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In brief

What has happened? This July, the German Federal Council approved, with changes, an amendment to the German Batteries Act (Batteriegesetz, “BattG”) suggested by the German cabinet. The bill became necessary, as the current German system of battery take-back was no longer sustainable. The legal structure imposed an unfair burden upon GRS Batterien, Europe’s largest collection scheme, which became increasingly financially unattractive and was therefore abandoned by many battery manufacturers who set up their own take-back schemes.

The new Batteries Act aims to set a level playing field. In addition, it introduces a registration obligation for anyone placing batteries on the German market and it transposes certain new requirements under the amended Waste Framework Directive into German law.

What it means for you

The reform of the German Batteries Act will entail, in particular, new obligations for anyone who places batteries on the German market. It is important to understand that while the Batteries Act imposes such obligations on “manufacturers”, this term, in the meaning of the law, does not only comprise battery producers, but also importers, authorized representatives of non-EU-based producers and even distributors and resellers of batteries, provided no one else has properly registered as manufacturer of the batteries they sell.

The most relevant aspects of the draft bill are as follows:

  • In the future, anyone who places batteries on the German market must previously register as “manufacturer” with the “Foundation EAR” (Stiftung Altgeräte-Register). This obligation replaces the current, less burdensome, mere notification obligation with the Federal Environment Agency (Umweltbundesamt, “UBA”).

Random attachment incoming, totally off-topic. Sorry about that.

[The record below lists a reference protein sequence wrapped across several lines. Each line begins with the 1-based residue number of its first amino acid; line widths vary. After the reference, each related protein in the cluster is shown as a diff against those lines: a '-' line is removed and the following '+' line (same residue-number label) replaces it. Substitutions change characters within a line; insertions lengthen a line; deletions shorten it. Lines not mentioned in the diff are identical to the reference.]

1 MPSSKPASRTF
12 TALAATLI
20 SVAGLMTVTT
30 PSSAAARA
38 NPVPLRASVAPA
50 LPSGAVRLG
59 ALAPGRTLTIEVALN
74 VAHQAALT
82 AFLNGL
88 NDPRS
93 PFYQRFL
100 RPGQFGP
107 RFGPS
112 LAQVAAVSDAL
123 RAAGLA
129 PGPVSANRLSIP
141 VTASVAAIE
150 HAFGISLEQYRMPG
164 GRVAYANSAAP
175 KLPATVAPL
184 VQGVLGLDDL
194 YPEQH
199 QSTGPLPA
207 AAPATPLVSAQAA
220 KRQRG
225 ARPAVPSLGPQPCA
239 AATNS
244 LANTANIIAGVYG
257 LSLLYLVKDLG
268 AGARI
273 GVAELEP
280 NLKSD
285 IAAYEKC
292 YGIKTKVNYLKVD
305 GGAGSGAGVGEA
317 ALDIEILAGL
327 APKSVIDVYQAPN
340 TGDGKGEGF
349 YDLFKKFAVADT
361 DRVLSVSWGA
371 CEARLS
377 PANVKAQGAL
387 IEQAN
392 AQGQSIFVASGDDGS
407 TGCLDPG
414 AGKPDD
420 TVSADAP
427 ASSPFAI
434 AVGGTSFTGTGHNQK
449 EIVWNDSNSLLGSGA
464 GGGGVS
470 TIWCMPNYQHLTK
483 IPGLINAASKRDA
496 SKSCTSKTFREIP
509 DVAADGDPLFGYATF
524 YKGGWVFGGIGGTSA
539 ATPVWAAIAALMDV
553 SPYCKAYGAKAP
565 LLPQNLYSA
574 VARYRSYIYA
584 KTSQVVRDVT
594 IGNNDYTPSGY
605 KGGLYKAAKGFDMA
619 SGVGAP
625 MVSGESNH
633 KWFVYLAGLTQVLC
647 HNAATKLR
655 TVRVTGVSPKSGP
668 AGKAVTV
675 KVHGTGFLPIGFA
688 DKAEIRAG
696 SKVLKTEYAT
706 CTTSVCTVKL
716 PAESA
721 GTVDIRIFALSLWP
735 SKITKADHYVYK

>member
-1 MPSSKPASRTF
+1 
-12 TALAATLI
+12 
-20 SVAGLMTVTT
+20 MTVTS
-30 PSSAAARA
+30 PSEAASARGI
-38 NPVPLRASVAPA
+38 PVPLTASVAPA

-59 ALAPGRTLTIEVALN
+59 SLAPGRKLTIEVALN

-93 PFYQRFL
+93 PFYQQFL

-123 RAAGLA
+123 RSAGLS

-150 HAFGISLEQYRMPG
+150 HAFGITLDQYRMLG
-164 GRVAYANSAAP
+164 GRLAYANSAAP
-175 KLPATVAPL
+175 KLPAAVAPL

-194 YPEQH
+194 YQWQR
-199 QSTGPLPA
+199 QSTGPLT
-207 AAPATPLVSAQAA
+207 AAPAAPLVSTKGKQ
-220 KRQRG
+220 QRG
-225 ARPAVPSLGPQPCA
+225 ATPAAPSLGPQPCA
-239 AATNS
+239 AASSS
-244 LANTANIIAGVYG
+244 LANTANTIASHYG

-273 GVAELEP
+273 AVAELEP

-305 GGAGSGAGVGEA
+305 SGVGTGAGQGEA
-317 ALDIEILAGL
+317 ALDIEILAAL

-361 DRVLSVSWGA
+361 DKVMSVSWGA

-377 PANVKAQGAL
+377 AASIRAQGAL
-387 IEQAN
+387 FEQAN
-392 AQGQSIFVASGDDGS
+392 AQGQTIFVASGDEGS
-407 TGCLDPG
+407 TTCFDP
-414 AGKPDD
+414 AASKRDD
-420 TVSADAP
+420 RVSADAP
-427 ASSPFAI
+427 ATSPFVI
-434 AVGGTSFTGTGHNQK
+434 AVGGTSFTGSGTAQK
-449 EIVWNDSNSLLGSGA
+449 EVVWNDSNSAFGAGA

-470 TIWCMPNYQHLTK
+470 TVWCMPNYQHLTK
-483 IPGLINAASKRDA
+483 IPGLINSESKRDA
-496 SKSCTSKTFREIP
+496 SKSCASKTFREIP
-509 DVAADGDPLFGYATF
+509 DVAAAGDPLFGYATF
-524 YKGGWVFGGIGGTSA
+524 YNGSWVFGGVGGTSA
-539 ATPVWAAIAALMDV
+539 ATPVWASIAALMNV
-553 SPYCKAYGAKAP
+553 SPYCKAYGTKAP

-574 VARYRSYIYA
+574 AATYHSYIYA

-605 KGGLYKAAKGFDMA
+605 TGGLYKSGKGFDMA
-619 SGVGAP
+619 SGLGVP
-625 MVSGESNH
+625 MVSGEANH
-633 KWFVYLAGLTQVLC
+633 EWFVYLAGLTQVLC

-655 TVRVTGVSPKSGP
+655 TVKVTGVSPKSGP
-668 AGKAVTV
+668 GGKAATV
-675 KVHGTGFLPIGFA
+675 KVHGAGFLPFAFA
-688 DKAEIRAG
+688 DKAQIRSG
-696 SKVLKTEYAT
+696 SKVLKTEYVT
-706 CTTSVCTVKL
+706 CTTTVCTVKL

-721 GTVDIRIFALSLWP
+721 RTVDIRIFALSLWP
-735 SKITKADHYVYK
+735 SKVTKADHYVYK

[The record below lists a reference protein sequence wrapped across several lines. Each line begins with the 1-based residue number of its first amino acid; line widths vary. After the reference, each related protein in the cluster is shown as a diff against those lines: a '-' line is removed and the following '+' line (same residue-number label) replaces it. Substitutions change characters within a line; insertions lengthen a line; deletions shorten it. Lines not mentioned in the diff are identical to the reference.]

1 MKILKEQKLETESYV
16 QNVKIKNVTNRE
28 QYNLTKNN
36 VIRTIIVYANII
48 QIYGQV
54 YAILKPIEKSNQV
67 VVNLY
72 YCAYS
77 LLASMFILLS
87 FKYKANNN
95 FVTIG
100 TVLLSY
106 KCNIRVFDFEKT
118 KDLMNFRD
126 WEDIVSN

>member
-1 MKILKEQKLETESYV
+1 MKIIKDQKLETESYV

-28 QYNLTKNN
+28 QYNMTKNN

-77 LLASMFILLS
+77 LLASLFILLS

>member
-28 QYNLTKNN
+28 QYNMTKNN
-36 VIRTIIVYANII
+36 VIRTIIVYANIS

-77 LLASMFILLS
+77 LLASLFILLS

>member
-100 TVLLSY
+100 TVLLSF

• The registration process will be administered by “Foundation EAR”, which is already responsible for the administration of all registrations of manufacturers of electrical and electronic equipment under the German law implementing the WEEE Directive. Stiftung EAR’s electronic database will be extended to also allow the registration of battery “manufacturers”. Companies that are already registered as manufacturers of EEE may amend their current registration to also cover batteries. According to the Federal Government, around 60% of manufacturers should be able to benefit from synergy effects between batteries and WEEE administration.
  • Manufacturers which are not established in the EU must appoint an authorized representative established in the EU in order to be able to place batteries on the German market.
  • The amended Batteries Act abolishes the current non-profit Common Collection System and replaces it by the requirement for each manufacturer to set-up and operate its own take-back system, which must be approved by the competent authority. Manufacturers may join a system which is operated by multiple manufacturers or by a third party on their behalf.
  • Finally, the draft bill transposes into national law certain minimum requirements for extended producer responsibility schemes as adopted by the amended Waste Framework Directive. These minimum requirements include, for example, that manufacturers have the necessary financial and organizational means to meet their take-back obligations under the amended Batteries Act.

Actions to take

The above-described changes will require amendments in the supply chain activities of companies placing batteries on the German market. These range from the mandatory requirement to set up or join a manufacturers’ take-back scheme, to register with Stiftung EAR and, in case of a non-EU manufacturer, to appoint an authorized representative. Distributors and resellers will have to make sure that the batteries they market have been duly registered – or they will become, by operation of law, responsible for any non-compliance under the new Batteries Act.

To be sure, the draft bill still has to pass the German Bundestag, which is expected for September.


Dr. Andreas Neumann is admitted as an attorney-at-law in the jurisdictions of Austria, Germany and New York. He is a member of Baker McKenzie’s Public Law Practice Group in Frankfurt. Prior to joining the Firm in October 2015, he gained four years of professional experience as an associate in one of Austria's leading business law firms. In this function, Andreas counseled major international enterprises in the pharmaceutical and telecommunication industries in trade law and regulatory matters. Andreas also spent nine months as a judicial clerk at various sections of the Salzburg District and Regional Court.